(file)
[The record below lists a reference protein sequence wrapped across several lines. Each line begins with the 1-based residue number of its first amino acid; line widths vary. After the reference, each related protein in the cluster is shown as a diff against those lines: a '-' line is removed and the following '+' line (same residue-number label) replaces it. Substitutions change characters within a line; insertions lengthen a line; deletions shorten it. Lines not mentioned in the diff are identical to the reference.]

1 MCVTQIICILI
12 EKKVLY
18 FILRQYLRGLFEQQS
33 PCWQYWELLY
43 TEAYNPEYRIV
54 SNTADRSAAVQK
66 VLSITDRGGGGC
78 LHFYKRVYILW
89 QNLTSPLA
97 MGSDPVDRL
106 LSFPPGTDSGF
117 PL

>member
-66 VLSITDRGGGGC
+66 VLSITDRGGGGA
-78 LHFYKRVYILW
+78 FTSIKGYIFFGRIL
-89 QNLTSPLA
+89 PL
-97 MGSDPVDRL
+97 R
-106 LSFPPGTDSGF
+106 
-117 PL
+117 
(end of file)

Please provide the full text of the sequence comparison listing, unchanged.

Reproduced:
[The record below lists a reference protein sequence wrapped across several lines. Each line begins with the 1-based residue number of its first amino acid; line widths vary. After the reference, each related protein in the cluster is shown as a diff against those lines: a '-' line is removed and the following '+' line (same residue-number label) replaces it. Substitutions change characters within a line; insertions lengthen a line; deletions shorten it. Lines not mentioned in the diff are identical to the reference.]

1 MCVTQIICILI
12 EKKVLY
18 FILRQYLRGLFEQQS
33 PCWQYWELLY
43 TEAYNPEYRIV
54 SNTADRSAAVQK
66 VLSITDRGGGGC
78 LHFYKRVYILW
89 QNLTSPLA
97 MGSDPVDRL
106 LSFPPGTDSGF
117 PL

>member
-66 VLSITDRGGGGC
+66 VLSITDRGGGGA
-78 LHFYKRVYILW
+78 FTSIKGYIFFGRIL
-89 QNLTSPLA
+89 PL
-97 MGSDPVDRL
+97 R
-106 LSFPPGTDSGF
+106 
-117 PL
+117 